You’ve probably measured, or seen someone measure voltage in a circuit
using a meter like this. But what is voltage?
Is it energy, or power, or something else? I’ll answer that in this video.
Let’s start with the electrons. Electrons are moving through the wires
and the various parts of this circuit. But what’s making those electrons move?
The chemical processes going on inside these batteries are making them move.
Or, it could be a generator instead, like the one in my gravity light,
in which case it’d be moving magnetic fields that make the electrons move.
Or it could be solar cells, in which case the sun’s energy
would be interacting with the atoms in the cells to get the process going.
Or any number of other things could be supplying the energy.
Before we can say what voltage is, we need to know a little more.
Each electron has a negative charge. What is charge?
Charge is a property of fundamental particles, including electrons.
That property involves certain behaviours, but for this video
what’s important is that the charge can be quantified,
it can be counted. Charge is measured in units called coulombs.
To get just one coulomb of charge it takes 6.241×10^18 electrons.
That’s 6241 followed by 15 zeroes number of electrons.
That’s a heck of a lot electrons for one coulomb of charge.
So I’ll just draw 1 coulomb of charge as the amount of charge in this clump of electrons,
even though in reality the electrons are spread out.
Let’s look at where the meter is connected. Notice that one meter probe is connected to
one side of this LED and the other meter probe is connected to
the other side. Again, we have electrons going through this
diode. A lessor amount also goes through the meter
so that we can make our measurement. It doesn’t matter which path we pay attention
to, but we’ll pay attention just to the ones going
through the diode. Finally we can say what voltage is.
Voltage is the amount of energy that’s used to move each unit of charge,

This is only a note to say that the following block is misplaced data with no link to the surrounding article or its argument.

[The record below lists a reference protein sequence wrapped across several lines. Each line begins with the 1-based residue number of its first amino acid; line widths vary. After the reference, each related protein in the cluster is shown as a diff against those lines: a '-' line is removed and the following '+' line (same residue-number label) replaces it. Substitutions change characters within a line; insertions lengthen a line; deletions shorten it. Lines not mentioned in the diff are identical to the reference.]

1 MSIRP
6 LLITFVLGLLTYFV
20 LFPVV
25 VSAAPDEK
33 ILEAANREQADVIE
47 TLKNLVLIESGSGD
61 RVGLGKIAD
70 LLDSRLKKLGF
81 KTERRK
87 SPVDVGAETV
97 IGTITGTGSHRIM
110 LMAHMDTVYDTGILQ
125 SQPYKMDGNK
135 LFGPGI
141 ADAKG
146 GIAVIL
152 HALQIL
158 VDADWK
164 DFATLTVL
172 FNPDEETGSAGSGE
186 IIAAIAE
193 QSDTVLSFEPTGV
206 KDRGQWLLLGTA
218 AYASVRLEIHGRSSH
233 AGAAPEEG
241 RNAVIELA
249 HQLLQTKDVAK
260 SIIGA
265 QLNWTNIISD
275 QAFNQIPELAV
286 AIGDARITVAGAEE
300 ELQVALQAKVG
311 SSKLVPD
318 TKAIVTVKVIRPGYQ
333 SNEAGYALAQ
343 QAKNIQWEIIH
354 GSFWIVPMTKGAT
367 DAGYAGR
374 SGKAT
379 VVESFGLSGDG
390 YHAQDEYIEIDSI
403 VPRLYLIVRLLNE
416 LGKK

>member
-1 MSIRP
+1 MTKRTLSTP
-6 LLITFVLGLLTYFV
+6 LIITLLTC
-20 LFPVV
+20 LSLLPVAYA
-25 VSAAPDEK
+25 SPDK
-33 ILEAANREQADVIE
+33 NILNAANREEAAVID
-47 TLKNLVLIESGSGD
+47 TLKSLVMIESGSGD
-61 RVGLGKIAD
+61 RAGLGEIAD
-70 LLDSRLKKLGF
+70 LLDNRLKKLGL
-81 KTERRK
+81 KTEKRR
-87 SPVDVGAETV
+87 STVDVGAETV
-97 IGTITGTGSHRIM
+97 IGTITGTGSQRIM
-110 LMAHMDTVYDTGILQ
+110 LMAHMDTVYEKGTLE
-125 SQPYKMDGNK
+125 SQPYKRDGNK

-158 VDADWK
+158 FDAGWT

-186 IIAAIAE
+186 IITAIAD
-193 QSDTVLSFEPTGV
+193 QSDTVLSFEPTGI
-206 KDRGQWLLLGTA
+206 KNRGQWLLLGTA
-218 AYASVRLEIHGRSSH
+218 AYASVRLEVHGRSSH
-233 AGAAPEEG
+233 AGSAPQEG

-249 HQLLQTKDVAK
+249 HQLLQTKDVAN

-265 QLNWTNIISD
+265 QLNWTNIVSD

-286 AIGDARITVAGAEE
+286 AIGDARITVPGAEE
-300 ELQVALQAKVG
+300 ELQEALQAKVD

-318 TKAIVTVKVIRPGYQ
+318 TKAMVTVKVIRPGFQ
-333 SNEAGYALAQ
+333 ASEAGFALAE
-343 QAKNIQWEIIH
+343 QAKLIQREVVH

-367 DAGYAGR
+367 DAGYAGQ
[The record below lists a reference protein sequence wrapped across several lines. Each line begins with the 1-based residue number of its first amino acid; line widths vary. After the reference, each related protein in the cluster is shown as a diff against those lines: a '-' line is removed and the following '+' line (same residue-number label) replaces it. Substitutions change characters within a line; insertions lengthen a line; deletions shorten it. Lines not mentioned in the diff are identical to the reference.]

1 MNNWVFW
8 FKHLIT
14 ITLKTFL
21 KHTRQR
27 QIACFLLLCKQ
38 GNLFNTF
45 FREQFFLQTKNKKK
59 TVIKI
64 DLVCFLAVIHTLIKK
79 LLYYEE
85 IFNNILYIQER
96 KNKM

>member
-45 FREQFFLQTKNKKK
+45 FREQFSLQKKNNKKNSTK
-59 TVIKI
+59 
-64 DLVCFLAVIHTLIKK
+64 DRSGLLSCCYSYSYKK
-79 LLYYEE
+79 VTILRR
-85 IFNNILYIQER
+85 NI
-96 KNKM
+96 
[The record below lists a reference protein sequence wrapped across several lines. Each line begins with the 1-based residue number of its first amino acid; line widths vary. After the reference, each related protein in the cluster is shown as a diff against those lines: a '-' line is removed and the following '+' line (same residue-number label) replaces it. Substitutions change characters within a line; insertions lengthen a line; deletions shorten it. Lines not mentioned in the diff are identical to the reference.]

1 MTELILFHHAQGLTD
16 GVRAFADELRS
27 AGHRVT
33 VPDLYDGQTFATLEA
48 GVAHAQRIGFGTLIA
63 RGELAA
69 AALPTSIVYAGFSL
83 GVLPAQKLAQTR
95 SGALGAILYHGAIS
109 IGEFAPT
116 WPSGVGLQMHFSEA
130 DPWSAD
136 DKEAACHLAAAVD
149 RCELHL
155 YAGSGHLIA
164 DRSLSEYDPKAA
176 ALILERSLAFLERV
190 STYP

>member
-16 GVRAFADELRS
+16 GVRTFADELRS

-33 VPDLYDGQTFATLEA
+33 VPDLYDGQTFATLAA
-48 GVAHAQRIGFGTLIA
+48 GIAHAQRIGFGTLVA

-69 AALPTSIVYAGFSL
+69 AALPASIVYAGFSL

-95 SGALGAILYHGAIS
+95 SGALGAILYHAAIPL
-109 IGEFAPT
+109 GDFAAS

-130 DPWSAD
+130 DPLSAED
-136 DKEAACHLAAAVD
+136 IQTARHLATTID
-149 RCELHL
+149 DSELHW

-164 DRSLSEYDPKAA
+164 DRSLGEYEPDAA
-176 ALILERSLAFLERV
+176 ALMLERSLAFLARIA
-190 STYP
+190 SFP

each coulomb, from here to here. That’s why we put the meter probes on either
side of the diode, or whatever we’re checking the voltage of.
Voltage is the amount of energy used to move each coulomb of charge
from one side of the diode to the other side. While charge is in units of coulombs,
energy is in a unit called the joule. 1 unit of energy is 1 joule.
So voltage is in units of joules per coulomb. You’ve probably heard of a different unit
for voltage called the volt. Saying 1 volt is the same as saying 1 joule
per coulomb, except that the word volt is just taken from
a famous scientist’s name, whereas joules per coulomb tells you
that we’re dealing with energy per charge; it’s much more descriptive.
So voltage is an amount of energy. But the important thing is that its the amount
of energy per unit of charge.
That’s a very important point so let me illustrate it.
Let’s say this is what’s going through the LED.
And let’s say that the voltage is 3 joules per coulomb, or 3 volts.
If the voltage is 3 joules per coulomb, that means there are 3 joules of energy moving
this coulomb of charge, 3 joules of energy moving this coulomb,
and 3 joules moving this coulomb. That’s a total of 9 joules of energy,
but the voltage is only 3 joules per coulomb, 3 volts.
Now let’s increase the amount of charge moving from here to here.
But the voltage is still just 3 joules per coulomb.
3 for this coulomb, 3 for this one,
and so on. There’s a lot more total energy this time,
but the voltage is no higher. It’s still just 3 joules per coulomb, 3 volts.
And that’s what voltage is when talking about charge moving
through a circuit like this. Well, thanks for watching!
See my youtube channel, rimstarorg for more interesting videos like this.
That includes one explaining what electric current and amps are.
One about my gravity light version 2, the machine with the generator that I showed.
And for variety, one on how a rocket works to get from Earth to orbit
using SpaceX’s Falcon 9 as an example. And don’t forget to subscribe if you like
these videos, or give a thumbs up, or leave a question or
comment below. See you soon!